Graiff, A et al. (2016): Growth and carbon metabolism of the seaweed Fucus vesiculosus in the western Baltic Sea ("Kiel Outdoor Benthocosms"). doi:10.1594/PANGAEA.856891, Supplement to:Graiff, Angelika; Bartsch, Inka; Ruth, Wolfgang; Wahl, Martin; Karsten, Ulf (2015): Season Exerts Differential Effects of Ocean Acidification and Warming on Growth and Carbon Metabolism of the Seaweed Fucus vesiculosus in the Western Baltic Sea. Frontiers in Marine Science, 2, doi:10.3389/fmars.2015.00112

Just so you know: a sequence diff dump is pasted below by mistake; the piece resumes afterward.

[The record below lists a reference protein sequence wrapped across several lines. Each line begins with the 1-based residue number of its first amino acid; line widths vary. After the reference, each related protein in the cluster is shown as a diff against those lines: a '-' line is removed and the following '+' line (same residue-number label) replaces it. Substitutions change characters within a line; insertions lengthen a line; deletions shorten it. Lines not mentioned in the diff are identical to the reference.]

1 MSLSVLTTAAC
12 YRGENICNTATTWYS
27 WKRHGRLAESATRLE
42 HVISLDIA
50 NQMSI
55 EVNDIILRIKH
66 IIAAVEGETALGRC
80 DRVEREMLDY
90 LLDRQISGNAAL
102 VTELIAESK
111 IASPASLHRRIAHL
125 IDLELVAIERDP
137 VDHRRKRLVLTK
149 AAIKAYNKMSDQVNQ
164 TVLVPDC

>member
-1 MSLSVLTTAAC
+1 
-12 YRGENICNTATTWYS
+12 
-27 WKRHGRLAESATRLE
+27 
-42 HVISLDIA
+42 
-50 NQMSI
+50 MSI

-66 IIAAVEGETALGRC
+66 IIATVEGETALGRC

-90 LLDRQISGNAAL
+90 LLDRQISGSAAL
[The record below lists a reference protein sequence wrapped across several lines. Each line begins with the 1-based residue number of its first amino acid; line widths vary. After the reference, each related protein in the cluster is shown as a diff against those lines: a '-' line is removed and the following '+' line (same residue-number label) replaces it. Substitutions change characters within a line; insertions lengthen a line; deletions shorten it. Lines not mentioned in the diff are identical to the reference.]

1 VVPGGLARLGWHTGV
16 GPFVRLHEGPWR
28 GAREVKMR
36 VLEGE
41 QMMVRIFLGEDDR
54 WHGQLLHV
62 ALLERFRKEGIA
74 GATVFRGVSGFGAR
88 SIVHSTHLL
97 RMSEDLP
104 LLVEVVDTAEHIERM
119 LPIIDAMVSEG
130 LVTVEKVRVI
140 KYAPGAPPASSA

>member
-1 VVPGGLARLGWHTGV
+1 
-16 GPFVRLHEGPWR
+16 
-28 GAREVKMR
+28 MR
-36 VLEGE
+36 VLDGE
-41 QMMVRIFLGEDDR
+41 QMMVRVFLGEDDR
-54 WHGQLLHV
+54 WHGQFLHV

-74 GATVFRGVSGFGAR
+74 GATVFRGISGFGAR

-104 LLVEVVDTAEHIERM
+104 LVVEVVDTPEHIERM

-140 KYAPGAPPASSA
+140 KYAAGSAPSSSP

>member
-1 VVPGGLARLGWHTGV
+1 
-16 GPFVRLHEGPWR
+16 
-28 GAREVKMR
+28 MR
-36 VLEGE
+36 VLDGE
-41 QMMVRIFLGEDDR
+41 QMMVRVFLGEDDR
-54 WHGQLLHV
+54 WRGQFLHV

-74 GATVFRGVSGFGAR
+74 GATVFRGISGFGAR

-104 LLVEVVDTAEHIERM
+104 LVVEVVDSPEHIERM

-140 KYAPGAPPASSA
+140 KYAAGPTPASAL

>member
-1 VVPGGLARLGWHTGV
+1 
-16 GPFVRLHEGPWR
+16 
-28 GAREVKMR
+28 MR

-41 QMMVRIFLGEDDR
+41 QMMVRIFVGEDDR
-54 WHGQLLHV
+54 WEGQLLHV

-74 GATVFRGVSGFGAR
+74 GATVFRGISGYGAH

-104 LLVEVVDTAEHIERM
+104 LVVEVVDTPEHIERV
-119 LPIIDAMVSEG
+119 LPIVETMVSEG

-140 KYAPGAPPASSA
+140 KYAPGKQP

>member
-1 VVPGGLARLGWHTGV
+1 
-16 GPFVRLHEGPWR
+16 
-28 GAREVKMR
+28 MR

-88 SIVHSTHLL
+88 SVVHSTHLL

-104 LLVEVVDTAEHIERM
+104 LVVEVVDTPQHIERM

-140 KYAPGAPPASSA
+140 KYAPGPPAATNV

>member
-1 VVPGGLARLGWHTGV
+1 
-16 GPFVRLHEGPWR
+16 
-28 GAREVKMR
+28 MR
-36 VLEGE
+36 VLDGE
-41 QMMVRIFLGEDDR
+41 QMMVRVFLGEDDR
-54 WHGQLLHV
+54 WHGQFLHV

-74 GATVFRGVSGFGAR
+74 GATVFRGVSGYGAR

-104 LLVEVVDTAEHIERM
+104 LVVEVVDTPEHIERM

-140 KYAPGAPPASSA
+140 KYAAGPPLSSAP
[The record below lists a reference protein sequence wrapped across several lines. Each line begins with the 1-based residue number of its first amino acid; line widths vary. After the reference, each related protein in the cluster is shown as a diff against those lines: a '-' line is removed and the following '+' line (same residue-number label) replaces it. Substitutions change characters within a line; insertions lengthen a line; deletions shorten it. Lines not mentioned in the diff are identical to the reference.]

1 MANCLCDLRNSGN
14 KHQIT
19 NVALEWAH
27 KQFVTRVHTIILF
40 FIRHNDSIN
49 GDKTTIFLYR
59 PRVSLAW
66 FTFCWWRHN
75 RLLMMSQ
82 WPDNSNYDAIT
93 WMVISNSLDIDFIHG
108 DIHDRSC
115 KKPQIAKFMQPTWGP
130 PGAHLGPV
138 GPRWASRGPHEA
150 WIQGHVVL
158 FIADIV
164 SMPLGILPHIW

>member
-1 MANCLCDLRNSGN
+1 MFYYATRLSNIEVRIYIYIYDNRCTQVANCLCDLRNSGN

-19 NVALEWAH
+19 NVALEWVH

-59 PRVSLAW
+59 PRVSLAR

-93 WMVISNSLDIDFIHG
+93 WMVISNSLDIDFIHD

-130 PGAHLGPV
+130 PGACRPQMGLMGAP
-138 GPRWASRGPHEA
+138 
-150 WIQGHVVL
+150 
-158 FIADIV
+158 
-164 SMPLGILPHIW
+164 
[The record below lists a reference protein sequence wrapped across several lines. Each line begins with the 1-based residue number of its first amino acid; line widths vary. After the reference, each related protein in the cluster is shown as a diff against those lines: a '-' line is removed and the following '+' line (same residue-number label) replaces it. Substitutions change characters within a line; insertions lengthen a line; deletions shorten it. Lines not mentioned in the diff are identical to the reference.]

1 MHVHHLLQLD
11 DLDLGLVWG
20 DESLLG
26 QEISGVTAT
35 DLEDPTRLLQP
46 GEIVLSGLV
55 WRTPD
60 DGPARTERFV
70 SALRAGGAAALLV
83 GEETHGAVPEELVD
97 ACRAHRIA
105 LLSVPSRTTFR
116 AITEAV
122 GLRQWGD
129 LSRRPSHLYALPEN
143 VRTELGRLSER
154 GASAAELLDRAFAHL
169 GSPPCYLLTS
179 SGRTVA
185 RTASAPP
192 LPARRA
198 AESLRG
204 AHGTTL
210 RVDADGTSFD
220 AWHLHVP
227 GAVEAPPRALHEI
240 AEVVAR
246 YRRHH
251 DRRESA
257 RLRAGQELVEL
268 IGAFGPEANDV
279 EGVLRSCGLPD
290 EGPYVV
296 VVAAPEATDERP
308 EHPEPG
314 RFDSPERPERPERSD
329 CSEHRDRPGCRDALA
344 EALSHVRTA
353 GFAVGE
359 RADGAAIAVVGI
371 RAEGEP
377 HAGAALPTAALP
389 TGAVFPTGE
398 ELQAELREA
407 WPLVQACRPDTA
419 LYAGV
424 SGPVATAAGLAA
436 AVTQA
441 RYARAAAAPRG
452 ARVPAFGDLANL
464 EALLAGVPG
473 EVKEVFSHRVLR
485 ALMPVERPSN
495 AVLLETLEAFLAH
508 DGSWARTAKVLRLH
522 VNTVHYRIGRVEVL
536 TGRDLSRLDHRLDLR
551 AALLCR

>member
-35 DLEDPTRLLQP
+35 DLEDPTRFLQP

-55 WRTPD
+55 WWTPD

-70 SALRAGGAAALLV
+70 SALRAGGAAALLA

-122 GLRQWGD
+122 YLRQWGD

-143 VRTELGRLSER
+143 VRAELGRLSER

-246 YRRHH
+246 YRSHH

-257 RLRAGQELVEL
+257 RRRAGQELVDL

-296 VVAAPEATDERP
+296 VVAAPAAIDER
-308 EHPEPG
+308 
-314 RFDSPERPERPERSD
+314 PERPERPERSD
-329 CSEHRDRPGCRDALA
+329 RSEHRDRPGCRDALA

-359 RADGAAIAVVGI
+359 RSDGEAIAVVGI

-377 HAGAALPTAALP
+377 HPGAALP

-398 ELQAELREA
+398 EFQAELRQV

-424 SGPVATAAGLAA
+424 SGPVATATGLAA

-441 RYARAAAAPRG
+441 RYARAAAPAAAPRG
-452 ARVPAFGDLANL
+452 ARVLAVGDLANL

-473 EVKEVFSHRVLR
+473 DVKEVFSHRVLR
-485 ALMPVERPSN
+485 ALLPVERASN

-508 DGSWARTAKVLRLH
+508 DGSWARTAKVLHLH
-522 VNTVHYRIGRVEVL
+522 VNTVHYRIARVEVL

Warming and acidification of the oceans as a consequence of increasing CO2-concentrations occur at large scales. Numerous studies have shown the impact of single stressors on individual species. However, studies on the combined effect of multiple stressors on a multi-species assemblage, which is ecologically much more realistic and relevant, are still scarce. Therefore, we orthogonally crossed the two factors warming and acidification in mesocosm experiments and studied their single and combined impact on the brown alga Fucus vesiculosus associated with its natural community (epiphytes and mesograzers) in the Baltic Sea in all seasons (from April 2013 to April 2014). We superimposed our treatment factors onto the natural fluctuations of all environmental variables present in the Benthocosms in so-called delta-treatments. Thereby we compared the physiological responses of F. vesiculosus (growth and metabolites) to the single and combined effects of natural Kiel Fjord temperatures and pCO2 conditions with a 5 °C temperature increase and/or pCO2 increase treatment (1100 ppm in the headspace above the mesocosms). Responses were also related to the factor photoperiod which changes over the course of the year. Our results demonstrate complex seasonal pattern. Elevated pCO2 positively affected growth of F. vesiculosus alone and/or interactively with warming. The response direction (additive, synergistic or antagonistic), however, depended on season and daylength. The effects were most obvious when plants were actively growing during spring and early summer. Our study revealed for the first time that it is crucial to always consider the impact of variable environmental conditions throughout all seasons. In summary, our study indicates that in future F. vesiculosus will be more affected by detrimental summer heat-waves than by ocean acidification although the latter consequently enhances growth throughout the year. The mainly negative influence of rising temperatures on the physiology of this keystone macroalga may alter and/or hamper its ecological functions in the shallow coastal ecosystem of the Baltic Sea.